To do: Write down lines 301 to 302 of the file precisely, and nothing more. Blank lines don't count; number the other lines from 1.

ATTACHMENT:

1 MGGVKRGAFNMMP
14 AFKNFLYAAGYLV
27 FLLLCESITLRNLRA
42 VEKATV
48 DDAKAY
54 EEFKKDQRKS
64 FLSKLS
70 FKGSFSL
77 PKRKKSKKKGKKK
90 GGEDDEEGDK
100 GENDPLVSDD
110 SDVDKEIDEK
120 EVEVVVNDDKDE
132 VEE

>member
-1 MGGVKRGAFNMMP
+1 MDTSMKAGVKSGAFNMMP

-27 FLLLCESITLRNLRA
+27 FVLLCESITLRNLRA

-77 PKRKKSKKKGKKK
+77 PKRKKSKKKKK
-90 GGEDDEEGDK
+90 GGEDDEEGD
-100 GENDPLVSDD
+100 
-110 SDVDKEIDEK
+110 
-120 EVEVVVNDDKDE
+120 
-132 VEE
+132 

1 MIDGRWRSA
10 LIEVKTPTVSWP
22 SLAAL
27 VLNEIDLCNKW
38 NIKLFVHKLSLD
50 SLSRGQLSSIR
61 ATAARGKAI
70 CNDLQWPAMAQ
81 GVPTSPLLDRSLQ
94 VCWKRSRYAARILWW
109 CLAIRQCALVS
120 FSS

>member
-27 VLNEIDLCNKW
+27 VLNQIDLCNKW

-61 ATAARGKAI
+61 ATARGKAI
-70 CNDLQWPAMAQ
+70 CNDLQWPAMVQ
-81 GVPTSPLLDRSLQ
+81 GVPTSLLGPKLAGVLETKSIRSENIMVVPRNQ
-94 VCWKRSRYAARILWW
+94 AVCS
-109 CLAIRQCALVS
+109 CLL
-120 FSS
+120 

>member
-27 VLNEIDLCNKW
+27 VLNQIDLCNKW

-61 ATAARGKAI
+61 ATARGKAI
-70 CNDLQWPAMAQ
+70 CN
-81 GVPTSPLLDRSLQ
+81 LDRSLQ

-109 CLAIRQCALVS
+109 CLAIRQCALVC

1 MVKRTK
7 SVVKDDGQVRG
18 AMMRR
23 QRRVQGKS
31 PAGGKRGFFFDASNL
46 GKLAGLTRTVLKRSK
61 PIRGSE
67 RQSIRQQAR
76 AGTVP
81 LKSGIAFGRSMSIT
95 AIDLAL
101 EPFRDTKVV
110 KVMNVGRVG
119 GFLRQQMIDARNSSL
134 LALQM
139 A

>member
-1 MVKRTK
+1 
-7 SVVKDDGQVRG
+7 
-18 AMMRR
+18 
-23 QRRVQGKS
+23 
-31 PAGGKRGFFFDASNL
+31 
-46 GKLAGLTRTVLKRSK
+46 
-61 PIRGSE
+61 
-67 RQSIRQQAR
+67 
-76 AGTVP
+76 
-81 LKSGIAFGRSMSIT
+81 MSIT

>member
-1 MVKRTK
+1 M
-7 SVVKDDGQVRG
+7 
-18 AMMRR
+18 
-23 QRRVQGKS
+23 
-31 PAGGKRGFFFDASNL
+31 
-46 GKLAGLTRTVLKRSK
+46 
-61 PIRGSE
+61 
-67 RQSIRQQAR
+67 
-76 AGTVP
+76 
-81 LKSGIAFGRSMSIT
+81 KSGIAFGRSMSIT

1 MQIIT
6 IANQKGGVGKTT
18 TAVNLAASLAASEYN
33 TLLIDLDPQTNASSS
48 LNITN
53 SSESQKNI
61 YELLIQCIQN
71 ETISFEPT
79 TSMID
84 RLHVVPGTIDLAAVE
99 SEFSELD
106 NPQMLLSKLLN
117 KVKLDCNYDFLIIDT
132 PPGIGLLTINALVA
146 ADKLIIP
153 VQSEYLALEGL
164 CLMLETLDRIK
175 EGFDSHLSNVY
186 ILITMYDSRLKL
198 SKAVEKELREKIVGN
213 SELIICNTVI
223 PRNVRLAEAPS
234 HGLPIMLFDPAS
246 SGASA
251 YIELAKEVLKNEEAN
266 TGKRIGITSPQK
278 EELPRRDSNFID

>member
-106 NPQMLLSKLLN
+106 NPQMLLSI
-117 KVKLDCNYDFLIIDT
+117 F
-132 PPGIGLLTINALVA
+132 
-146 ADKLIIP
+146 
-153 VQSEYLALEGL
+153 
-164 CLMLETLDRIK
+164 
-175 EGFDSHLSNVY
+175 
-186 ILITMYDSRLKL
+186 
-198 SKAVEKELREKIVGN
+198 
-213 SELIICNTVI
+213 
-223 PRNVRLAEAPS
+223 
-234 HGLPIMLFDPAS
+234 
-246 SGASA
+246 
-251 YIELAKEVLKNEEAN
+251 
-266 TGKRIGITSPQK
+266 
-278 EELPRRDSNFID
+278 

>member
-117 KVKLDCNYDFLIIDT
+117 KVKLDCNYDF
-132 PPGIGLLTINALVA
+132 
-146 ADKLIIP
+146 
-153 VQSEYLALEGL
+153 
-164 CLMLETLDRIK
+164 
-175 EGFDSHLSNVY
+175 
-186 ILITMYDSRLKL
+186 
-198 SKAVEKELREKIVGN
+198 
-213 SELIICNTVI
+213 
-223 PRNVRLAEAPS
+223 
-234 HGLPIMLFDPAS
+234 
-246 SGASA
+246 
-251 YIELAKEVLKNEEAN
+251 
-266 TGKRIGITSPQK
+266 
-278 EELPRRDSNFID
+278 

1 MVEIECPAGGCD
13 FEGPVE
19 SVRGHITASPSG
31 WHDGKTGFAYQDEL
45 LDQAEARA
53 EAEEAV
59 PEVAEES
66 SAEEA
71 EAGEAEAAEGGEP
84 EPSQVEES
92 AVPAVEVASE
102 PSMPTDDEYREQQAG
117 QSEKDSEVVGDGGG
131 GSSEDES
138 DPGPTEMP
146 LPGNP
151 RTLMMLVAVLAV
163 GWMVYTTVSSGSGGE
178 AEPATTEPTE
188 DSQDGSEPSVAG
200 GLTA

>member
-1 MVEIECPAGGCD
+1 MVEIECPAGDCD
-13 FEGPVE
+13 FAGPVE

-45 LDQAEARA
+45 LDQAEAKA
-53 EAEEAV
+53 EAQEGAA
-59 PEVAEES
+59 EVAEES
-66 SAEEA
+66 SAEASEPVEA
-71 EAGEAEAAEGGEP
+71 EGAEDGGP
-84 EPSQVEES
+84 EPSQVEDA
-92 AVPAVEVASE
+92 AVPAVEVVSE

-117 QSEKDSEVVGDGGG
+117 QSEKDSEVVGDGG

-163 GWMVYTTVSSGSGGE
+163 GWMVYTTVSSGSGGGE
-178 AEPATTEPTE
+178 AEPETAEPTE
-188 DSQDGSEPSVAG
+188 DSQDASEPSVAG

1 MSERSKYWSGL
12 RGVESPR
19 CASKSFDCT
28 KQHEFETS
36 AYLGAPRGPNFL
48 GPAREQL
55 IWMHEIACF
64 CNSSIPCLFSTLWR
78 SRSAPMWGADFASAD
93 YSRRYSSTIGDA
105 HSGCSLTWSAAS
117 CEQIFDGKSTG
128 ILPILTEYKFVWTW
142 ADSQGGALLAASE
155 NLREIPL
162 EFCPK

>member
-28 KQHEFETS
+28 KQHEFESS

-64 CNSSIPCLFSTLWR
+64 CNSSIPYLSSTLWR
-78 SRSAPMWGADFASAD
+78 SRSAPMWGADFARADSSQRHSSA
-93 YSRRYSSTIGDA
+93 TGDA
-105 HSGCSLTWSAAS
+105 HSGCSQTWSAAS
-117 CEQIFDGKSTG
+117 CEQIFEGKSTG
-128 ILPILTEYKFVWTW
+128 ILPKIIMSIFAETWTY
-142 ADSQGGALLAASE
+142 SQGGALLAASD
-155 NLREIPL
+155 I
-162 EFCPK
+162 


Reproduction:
+155 I
-162 EFCPK